If Hernandez felt like losing the opening-day start was a punch to the gut, the decision to have him pitch as the No. 5 starter might feel like a backhand to the cheek.
With the Mariners having three left-handed pitchers in the rotation, they needed to slot somebody between Hernandez and Mike Leake to break them up. Servais put Leake in the No. 3 spot behind Gonzales and Yusei Kikuchi with Wade LeBlanc going fourth.
Servais said it was a way for Hernandez to have more time to get ready for his first regular-season start. Hernandez didn’t seem grateful about it.
“What do you want me to say?” he said.
“I don’t know,” came the reply.
“Exactly,” he said. “I don’t know either.”
That sentiment could also describe what the Mariners expect to get from their erstwhile ace this season.
“He’s a starting pitcher in the big leagues, and we’ll give him the ball every fifth day,” Servais said.
But for how long?
The situation seems untenable. You have a star pitcher who is no longer producing as a star pitcher but still expects to be treated with that elevated status. You have a manager and general manager that have never experienced the star pitcher’s best moments and have only an appreciation of what he’s meant to the organization, but no real bond. Their relationship is peripheral at best, employee and superiors existing with an icy, detached acknowledgment of the other.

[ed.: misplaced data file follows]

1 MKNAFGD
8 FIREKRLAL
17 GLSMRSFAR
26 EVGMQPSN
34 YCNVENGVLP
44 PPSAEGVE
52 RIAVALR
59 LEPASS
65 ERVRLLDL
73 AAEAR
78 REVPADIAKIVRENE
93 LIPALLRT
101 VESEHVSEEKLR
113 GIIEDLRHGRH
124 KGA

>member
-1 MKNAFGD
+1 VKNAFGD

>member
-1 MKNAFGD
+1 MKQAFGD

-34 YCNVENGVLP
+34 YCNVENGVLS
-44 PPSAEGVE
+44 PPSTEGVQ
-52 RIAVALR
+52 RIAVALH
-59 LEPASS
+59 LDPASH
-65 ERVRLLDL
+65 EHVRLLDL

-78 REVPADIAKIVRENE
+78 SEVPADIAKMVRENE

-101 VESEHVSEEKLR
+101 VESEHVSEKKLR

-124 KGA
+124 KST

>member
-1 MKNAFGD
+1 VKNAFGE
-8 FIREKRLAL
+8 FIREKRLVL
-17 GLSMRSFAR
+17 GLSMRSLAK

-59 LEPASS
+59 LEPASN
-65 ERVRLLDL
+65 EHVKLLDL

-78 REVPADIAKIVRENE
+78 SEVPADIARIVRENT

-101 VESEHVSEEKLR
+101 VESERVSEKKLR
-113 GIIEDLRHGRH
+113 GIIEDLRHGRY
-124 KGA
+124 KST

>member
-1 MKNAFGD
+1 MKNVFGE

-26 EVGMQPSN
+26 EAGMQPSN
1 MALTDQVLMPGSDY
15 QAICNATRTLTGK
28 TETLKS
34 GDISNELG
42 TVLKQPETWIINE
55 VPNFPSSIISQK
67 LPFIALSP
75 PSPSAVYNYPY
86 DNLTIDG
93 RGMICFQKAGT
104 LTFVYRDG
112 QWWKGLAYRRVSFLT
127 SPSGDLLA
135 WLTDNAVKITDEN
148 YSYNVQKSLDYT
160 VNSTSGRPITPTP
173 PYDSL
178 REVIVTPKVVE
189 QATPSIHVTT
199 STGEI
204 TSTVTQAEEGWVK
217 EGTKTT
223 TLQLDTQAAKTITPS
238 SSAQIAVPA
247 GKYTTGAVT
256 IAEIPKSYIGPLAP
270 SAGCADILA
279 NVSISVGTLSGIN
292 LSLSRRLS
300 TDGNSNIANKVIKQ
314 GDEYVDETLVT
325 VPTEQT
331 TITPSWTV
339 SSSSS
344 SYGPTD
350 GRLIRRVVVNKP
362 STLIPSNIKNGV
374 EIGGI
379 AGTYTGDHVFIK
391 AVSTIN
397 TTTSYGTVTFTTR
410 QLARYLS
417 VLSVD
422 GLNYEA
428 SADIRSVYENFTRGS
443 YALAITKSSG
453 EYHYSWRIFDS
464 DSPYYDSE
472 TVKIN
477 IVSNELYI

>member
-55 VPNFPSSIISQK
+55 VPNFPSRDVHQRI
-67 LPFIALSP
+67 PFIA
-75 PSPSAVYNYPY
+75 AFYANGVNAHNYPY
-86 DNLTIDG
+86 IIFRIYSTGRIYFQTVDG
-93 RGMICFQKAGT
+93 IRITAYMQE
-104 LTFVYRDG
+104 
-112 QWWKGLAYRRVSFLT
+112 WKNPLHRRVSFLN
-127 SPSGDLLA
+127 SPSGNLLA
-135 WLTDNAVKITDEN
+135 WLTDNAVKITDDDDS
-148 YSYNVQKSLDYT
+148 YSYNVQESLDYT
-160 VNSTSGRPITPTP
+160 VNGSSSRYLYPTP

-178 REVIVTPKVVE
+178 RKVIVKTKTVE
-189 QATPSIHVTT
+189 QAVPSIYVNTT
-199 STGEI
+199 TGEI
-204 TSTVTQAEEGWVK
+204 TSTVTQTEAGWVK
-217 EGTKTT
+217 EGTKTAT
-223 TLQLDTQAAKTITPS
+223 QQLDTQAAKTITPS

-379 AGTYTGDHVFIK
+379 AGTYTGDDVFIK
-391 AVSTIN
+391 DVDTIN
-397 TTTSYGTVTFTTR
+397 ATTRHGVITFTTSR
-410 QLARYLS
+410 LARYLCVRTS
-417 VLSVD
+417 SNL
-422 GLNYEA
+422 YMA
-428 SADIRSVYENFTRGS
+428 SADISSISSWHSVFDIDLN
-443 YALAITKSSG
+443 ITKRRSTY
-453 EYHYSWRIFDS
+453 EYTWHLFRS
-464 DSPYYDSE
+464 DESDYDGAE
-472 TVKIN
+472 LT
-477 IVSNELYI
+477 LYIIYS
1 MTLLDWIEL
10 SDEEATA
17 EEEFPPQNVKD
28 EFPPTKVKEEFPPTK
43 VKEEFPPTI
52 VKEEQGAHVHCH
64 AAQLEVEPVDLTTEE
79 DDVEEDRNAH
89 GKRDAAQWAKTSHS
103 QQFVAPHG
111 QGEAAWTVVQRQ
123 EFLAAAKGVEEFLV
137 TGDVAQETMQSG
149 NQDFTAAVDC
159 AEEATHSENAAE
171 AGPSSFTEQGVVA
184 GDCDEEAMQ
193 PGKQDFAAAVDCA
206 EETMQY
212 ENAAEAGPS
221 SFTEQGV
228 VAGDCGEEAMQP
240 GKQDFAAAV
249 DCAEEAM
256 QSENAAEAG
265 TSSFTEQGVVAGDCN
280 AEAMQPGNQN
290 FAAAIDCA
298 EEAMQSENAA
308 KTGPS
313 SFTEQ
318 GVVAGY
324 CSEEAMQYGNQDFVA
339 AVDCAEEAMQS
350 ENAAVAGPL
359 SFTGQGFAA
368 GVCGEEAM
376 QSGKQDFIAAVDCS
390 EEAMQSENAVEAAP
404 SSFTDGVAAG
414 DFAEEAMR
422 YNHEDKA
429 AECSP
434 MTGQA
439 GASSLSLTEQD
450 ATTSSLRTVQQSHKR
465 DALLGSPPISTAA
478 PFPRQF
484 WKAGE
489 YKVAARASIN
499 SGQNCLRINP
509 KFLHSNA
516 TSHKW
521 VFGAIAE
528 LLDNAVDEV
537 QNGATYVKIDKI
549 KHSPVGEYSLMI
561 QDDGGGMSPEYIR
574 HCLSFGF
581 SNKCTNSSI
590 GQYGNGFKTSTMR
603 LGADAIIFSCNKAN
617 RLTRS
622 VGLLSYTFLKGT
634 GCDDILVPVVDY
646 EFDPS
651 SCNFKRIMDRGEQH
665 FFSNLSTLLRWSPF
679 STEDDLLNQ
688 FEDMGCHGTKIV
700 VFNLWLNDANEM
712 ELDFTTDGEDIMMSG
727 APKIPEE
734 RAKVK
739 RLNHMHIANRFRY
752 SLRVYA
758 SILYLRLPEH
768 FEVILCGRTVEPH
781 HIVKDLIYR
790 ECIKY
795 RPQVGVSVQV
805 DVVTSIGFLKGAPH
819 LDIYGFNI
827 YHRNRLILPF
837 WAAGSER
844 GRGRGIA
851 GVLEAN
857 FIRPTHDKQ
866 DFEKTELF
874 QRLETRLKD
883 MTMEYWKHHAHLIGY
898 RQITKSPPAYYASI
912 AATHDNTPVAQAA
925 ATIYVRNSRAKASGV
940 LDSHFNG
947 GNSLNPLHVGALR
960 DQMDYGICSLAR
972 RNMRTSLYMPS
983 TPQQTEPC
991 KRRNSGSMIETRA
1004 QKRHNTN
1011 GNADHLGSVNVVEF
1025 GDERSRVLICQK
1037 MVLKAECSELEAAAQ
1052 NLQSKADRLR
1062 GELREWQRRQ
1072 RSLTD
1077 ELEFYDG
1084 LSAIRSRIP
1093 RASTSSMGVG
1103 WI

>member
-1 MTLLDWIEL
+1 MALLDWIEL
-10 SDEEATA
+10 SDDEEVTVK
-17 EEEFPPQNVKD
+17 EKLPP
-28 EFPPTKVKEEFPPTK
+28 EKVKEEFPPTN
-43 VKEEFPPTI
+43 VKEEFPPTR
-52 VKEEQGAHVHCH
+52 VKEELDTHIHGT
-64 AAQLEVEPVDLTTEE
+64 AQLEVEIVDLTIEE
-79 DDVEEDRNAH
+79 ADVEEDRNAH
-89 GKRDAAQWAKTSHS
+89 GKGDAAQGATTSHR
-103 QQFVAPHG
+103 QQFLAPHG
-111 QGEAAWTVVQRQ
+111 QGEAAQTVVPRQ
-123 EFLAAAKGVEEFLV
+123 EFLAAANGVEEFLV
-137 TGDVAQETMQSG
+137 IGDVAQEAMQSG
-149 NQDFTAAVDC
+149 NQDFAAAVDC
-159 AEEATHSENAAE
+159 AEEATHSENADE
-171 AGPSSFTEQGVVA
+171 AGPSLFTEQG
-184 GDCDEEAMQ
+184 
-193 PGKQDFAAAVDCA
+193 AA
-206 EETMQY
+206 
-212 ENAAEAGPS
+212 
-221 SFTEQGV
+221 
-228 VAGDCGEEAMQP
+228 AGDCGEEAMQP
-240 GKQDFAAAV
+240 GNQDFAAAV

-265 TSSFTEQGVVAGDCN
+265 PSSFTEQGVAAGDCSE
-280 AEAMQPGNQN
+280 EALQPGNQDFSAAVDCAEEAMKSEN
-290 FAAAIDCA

And there is the Mariners’ new direction, labeled a “step back,” which focuses on a growing group of younger, cheaper players who will serve as the nucleus for a postseason push in 2021 and beyond. Hernandez is neither young nor cheap. For many years, he was the entire nucleus as the organization tripped over itself and failed to bring in viable talent to surround him.
Hernandez never embraced being the leader in the way the organization had hoped for as he blossomed into stardom. Only a few starting pitchers can elevate to that level. But he’s a been willing and generous teammate.
But could this current acrimony lead to disruption? Hernandez has never been malicious, but he also hasn’t always been mature. Could he become a malcontent? It’s certainly something that will be monitored. At what point is his presence a diminished value? The Mariners won’t hinder the progress of top prospect Justus Sheffield for the sake of loyalty and nostalgia. Well, at least not this time.
His $27 million salary is a sunken cost. The Mariners seem destined to pay it in full. Even if he somehow performs above expectations and becomes of value to another team, it’s a dollar figure that no GM would assume — or even half of it. But if a change-of-scenery trade presented itself, the Mariners would be interested for a minimal return.
And if Hernandez continues to struggle with wandering command, run-filled innings and shortened starts, the cost of parting ways would be the same as burying him in the bullpen.
There is no “if” pertaining to the end of the relationship between the Mariners and Hernandez. It’s now just when.